Of all the things I read in Robert McKee’s Story, this is the one that sticks out the most: that story happens in the gap between expectation and result. I get inspiration from this in all kinds of weird ways, and it doesn’t always make sense, but I’ll try to explain.
I finished the first act of Charisma two weeks ago and immediately ran into a wall. How the hell do I start the second act? Something needed to go in there, after she “embraces her ability” but before she is arrested. This was a huge gap in my outline, and though I knew it needed to be the B-plot – her attempt to graduate from college – I had no idea how to execute it.
I wrote this fun little scene where she goes to her Academic Dean and tries to use a Jedi mind trick on her, but the tone of the scene was off – when she’s arrested, a few minutes later (in screen time), she still needs to be scared and confused, and I can’t see taking two huge swings in such a short time frame. So I cut the scene and looked again. She needs to be arrested, but what does the arrest scene look like? I keep going back to McKee’s Closing the Gap example in Chinatown (which I just watched for the first time last week), where the butler doesn’t open the door … then she’s happy to see him … then she won’t reveal her secret … then she does. Do I need to have my hero try to run away from the police, when they come to arrest her? That would certainly bring about a change of pace and a gap between what she expects of herself and the action that instinctively comes to her. Although I’m not crazy about the idea of writing a chase scene for her arrest, I think it’s the right move.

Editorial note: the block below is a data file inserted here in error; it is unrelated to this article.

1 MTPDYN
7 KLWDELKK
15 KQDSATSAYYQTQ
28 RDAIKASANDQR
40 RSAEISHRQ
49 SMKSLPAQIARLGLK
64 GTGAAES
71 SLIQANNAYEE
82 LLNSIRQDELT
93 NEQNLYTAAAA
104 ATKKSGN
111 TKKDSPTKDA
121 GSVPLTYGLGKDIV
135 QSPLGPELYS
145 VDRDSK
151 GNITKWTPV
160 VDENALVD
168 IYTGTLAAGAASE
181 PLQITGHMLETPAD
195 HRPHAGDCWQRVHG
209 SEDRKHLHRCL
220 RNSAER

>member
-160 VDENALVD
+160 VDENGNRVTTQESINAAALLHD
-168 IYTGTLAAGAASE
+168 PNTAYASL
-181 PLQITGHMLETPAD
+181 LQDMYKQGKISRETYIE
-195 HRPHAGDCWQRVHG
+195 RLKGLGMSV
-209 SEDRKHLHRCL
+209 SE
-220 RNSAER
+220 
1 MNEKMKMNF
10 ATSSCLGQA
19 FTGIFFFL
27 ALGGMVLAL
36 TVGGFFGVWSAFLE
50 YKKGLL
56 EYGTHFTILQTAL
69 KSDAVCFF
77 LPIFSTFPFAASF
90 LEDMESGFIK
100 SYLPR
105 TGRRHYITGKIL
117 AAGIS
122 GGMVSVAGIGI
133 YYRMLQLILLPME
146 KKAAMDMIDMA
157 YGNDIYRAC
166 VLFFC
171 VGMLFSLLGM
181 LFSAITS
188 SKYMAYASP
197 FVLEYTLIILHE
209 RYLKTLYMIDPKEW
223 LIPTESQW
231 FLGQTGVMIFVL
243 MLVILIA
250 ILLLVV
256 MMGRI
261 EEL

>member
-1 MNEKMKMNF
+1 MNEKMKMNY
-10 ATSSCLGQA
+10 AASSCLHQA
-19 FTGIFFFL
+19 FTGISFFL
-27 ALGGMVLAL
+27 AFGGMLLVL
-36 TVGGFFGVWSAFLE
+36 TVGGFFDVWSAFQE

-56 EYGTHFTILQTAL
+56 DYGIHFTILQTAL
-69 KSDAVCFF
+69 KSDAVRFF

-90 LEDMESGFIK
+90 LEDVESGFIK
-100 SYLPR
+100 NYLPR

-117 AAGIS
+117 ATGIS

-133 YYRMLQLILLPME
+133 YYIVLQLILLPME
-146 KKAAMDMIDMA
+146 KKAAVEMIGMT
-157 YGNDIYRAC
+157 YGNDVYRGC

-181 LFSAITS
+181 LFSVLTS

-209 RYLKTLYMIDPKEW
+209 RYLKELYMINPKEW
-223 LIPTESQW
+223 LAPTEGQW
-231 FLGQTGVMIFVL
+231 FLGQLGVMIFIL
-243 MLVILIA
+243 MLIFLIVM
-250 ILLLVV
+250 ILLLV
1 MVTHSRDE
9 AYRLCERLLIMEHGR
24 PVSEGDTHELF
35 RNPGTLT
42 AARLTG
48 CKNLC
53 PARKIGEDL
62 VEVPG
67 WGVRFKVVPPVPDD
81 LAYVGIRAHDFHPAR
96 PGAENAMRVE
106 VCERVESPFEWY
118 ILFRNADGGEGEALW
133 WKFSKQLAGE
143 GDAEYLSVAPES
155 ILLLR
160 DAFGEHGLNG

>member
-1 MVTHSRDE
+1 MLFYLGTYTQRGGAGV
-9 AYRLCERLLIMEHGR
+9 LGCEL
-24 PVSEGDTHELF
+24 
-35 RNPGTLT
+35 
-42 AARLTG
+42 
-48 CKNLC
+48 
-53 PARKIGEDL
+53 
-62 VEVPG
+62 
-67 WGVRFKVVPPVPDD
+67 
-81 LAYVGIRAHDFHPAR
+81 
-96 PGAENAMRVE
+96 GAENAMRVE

Still, I needed something to set it up. The arrest needs to happen at night, but what does she do in the day up until then? The segment has so many requirements: It needs to set up the B plot and demonstrate her attempted development of her skill, while maintaining the tone that keeps her arrestable.
Once I figured it out in those terms, it was quite easy. I started by re-inserting the cut scene, and instead cutting the last three or four lines of the previous scene. They were lines I liked, but they shifted the tone from scared and confused to giggly and convivial. By making that change, the entire tone of the next scene became much more sombre, and rather than being “fun” it became a desperate attempt for our hero to understand the world around her. Amazing how cutting these few lines gave the “Fun & Games” scene a rich layer of subtext that wasn’t there before. (Sidenote: I’m reminded of a famous story of an Orson Welles theatrical production of Julius Caesar, which went from mediocre to excellent in audience’s eyes, simply by adding back in – and using expressionistic lighting to accent – the lynching of Cinna the Poet.)
Then, she goes to her mentor for help … and he helps her. She spends the rest of the day in the library reading and absorbing knowledge, and then she checks out some books that will help to incriminate her later on. Problem solved. And at every step, the gap occurs in what the characters expect of themselves.
Now we get to move on to the chase, followed by the accusal, followed by the rescue and the Ordeal, and hopefully the next 30 pages will be a breeze for me to write.